Hyundai Kona 1.0 T-GDi 120 Premium SE
List price £21,450
Target Price £20,314
Hyundai’s smallest SUV has the gutsiest engine and by far the most standard luxuries.
Seat Arona 1.0 TSI 115 FR Sport
List price £20,665
Target Price £18,909
Cheaper Aronas make plenty of sense, but what about this FR Sport model?
Volkswagen T-Roc 1.0 TSI 115 Design
List price £21,130
Target Price £20,470
More powerful T-Rocs are pricey, but this entry-level petrol model looks good value.
You’ve probably seen the TV ad by now. A black sheep is born on a stormy night and then proceeds to wreak havoc on its farm, fronting up to dogs and cows and then smashing through a barn before finally being cowed when it comes face to face with the new Volkswagen T-Roc.
The irony is the notion that buying a small SUV is somehow a left-fi eld or rebellious choice is at least five years out of date. There isn’t a more de rigueur type of car on the planet right now – and it’s not hard to understand why. After all, we’ve had decades of small hatchbacks that all followed the mould of the original Mini, whereas small SUVs offer similarly low running costs while being somewhat more attention-grabbing.
The T-Roc may be the newest of these 4x4 lookalikes, but so many have flooded the market in recent months that we were spoilt for choice when it came to lining up rivals. It’s the cheaper end of the T-Roc range that has the most appeal, so we had to include the Seat Arona – a car that’s already seen off the Citroën C3 Aircross and Kia Stonic in a previous test.
More of an unknown quantity is the Hyundai Kona because this is the first time we’ve put it through our rigorous group test treatment. However, since it’s built on the same underpinnings as the Stonic, it should be reasonably tidy to drive and you certainly get lots of creature comforts for your money.
Performance, ride, handling, refinement
You might imagine a small 1.0-litre petrol engine would struggle to haul around an SUV, but remember these cars all have a smaller footprint than a VW Golf. Besides, all three engines are turbocharged so actually pump out a respectable amount of power.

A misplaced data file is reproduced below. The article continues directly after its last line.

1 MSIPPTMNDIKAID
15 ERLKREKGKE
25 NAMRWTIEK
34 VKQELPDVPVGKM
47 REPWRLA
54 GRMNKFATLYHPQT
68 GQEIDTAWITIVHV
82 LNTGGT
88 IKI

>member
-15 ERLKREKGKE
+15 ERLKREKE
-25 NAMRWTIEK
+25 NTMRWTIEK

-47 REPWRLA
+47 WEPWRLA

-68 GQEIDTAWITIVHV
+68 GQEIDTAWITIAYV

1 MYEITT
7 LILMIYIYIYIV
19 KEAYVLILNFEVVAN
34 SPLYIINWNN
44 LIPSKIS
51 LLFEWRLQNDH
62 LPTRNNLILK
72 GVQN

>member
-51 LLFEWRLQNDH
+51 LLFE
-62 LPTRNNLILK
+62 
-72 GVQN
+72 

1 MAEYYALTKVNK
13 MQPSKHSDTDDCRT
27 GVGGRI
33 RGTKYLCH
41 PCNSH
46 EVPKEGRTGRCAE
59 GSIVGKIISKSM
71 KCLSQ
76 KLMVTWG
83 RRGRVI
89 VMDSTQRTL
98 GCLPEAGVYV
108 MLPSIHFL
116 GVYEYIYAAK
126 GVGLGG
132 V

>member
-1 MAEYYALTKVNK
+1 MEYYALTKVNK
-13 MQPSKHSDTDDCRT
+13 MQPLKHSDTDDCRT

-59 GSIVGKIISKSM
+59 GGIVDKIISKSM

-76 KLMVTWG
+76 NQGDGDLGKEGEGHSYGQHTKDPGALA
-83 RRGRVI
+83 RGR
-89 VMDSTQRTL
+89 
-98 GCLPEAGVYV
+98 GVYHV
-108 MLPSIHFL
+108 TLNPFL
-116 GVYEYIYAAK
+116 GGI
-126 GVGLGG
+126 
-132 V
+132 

The Arona is nippiest when you put your foot down hard and allow its engine to rev before changing up through the gears. However, the others aren’t far behind and the Kona actually builds speed most swiftly from low revs in the higher gears. Even with four passengers on board and a boot full of bags, you won’t find any of our trio frustratingly sluggish.
That said, if you were hoping for a bit more performance, engines of up to 148bhp are available in the Arona and T-Roc, while the Kona is offered with an even punchier 175bhp turbocharged petrol.
When accelerating in any of our trio, you do hear an offbeat thrum and feel a bit of vibration through the soles of your shoes. However, the T-Roc does the best job of isolating you from this and, thanks to its low levels of wind and road noise, is easily the most peaceful companion at a steady cruise. The Kona has the least refi ned engine, although the Arona’s greater road roar makes it the rowdiest on the motorway.
Changing gear in the Arona and T-Roc is a largely pleasant experience; both cars have gearshifts that are precise and free from any irksome notches. The Kona’s isn’t bad, but there isn’t the same positive snick as you shift from one cog to another. You might also find the brake pedal a bit spongy and slow to respond, whereas the middle pedal in the others is that bit sharper – maybe even a little too sharp in the T-Roc.
There’s no cheating physics here; none of our protagonists handle corners as well as a conventional small hatchback, such as a Seat Ibiza. Their taller bodies inevitably lean more through faster corners and that makes them feel a little less agile. In the case of the Arona and Kona, we really do mean ‘a little’, though; both cars change direction remarkably smartly by SUV standards, but particularly the Kona.
That said, you’ll enjoy the experience of threading your way along a country road more in the Arona because its steering is more precise and tells you more about the relationship between tyre and road. The T-Roc actually has the most feelsome steering of the bunch, but it behaves the most like you’d expect an SUV to, with the least grip and the most body sway through tight twists.
All things considered, the T-Roc rides bumps in the most comfortable fashion, though. It breezes over speed humps with the least drama and deals best with the sort of long-wave undulations you regularly encounter along country roads. However, in FR Sport trim, the Arona has a clever suspension set-up that allows you to stiffen and soften the dampers at your whim, and in the more comfortable of two settings it actually stays more settled than the T-Roc along pockmarked roads – no matter what speed you’re doing.
The Kona, meanwhile, is always the least agreeable; it jolts the most violently over potholes and jostles you the most along scruffy town roads. There are less comfortable small SUVs (the C3 Aircross and Nissan Juke, for example) but the Kona is certainly no better than average for the class for ride comfort.
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